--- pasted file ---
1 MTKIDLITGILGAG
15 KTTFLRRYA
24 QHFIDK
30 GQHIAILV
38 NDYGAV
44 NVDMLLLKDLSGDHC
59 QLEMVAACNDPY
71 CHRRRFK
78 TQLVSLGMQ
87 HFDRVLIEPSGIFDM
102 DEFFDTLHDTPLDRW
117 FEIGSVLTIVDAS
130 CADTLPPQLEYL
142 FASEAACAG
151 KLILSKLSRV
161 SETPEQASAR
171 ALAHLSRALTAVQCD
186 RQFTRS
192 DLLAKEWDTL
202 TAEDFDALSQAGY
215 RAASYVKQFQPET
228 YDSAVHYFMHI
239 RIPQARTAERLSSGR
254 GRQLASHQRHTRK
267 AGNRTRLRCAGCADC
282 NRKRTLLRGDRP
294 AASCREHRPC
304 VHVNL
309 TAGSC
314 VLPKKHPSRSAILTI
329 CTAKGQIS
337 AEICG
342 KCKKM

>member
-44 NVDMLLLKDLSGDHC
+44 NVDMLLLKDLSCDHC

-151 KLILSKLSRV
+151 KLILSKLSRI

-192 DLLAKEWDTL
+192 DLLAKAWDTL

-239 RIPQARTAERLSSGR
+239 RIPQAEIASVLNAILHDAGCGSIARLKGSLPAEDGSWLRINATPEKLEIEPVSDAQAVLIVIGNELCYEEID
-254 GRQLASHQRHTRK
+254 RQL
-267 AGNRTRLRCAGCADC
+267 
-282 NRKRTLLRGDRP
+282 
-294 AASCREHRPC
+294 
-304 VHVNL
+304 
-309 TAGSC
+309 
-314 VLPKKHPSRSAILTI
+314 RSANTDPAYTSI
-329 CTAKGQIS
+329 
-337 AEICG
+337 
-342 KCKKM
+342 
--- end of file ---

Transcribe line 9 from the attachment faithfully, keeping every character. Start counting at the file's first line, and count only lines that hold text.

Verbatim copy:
78 TQLVSLGMQ